But that's the least of Scud's worries - in this modern-age gig economy, he needs to support both himself and his fetus clone - which he wears on his chest in an homage to Marvel's beloved Cable - by making deliveries for Amazon.
In the ultimate escort mission you, the player, need to deliver as many packages as possible without the acid rain killing you or your progeny, and maybe even find love along the way.
Chris Jager - Editor, Lifehacker Australia
I'm convinced that Death Stranding is an elaborate practical joke. Kojima, Reedus and del Toro are all laughing their arses off as they make each trailer more inexplicable than the last. This will all culminate with Hideo Kojima announcing a new Metal Gear Solid game for Konami. Probably.
Tegan Jones - Deputy Editor, Gizmodo Australia
Death Stranding is Mail Delivery Sim set in a dystopian future where even totalitarian regimes can’t get packages delivered on time.
The twist is that Norman Reedus isn’t delivering mail at all, but is journeying to the farthest and least convenient post office after leaving a slew of "failed delivery" slips at houses where everyone was home.
The baby represents the innocence and naivety of those who stayed home all day waiting for something that would never arrive.
Death Stranding E3 2018 Teaser Trailer
Amanda Yeo - Early Morning Sub-Editor
Death Stranding is a heartwarming tale about grief, family, and the healing power of love.
Norman Reedus had a family, life was good. Then there was a big explosion, as parallel worlds and timelines collided. A lot of destruction and casualties. He lost his family. Very sad.
Things from other timelines/worlds start impacting Norman Reedus' world, but are invisible because they aren't fully present in his world. Norman Reedus and his team collect corpses so the monsters from the other world can't "eat" them, which would make them more powerful and present. (Twist: The monsters are people who have evolved differently in the other timeline, so they have hands for feet.)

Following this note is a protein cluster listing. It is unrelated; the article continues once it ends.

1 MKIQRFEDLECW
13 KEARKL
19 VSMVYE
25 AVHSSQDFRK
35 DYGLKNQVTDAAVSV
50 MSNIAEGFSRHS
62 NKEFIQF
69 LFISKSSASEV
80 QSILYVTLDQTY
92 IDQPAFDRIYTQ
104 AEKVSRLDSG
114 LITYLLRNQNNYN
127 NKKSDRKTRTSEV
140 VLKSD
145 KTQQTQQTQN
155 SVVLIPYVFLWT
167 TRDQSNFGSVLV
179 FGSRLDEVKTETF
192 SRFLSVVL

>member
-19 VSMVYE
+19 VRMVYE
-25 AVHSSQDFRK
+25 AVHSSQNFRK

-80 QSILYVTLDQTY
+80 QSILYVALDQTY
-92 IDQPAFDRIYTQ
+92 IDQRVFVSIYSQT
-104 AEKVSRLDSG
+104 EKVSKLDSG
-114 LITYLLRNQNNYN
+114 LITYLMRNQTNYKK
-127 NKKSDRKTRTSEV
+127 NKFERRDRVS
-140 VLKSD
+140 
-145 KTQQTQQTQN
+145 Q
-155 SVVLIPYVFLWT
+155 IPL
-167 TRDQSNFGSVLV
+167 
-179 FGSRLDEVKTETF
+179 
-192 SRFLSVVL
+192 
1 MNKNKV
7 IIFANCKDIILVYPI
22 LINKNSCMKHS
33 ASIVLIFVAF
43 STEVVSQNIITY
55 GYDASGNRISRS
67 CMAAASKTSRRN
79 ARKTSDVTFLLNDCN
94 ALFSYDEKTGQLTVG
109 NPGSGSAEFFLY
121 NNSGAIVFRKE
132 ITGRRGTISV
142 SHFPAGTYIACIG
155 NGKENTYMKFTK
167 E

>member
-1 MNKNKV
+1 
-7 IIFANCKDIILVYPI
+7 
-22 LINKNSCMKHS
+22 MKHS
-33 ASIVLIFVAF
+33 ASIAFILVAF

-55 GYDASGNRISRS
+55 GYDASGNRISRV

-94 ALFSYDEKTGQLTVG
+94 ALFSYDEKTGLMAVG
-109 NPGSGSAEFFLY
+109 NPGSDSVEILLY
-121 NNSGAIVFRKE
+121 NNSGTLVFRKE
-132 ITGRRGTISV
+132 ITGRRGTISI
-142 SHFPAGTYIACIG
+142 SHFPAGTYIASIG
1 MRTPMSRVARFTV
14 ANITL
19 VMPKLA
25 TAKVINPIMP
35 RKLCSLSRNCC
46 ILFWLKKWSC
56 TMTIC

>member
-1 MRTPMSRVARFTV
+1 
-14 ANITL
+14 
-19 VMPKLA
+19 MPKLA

The messed-up time means people aren't ageing properly, so there aren't many babies. Babies are valuable because the energy of their ageing potential provides power.
Norman Reedus incubates a baby inside himself. Time, space and science are all messed up, so he can do that. He is kidnapped because people want the baby, but he escapes with it.
Guillermo del Toro is in another world/timeline. There's war here. The baby can move between worlds, and he needs the baby because he has a Plan. A Plan to fix time and end the war. So he takes Norman Reedus' baby from across dimensions.
Norman Reedus goes on a journey to get his baby back. But he is too late. Lindsay Wagner is the baby grown up, having aged quickly due to the messed up time stuff going on.
Norman Reedus has to decide if he wants to help Guillermo del Toro fix time and hopefully see his pre-explosion family again, or to accept and get to know his full-grown Lindsay Wagner daughter.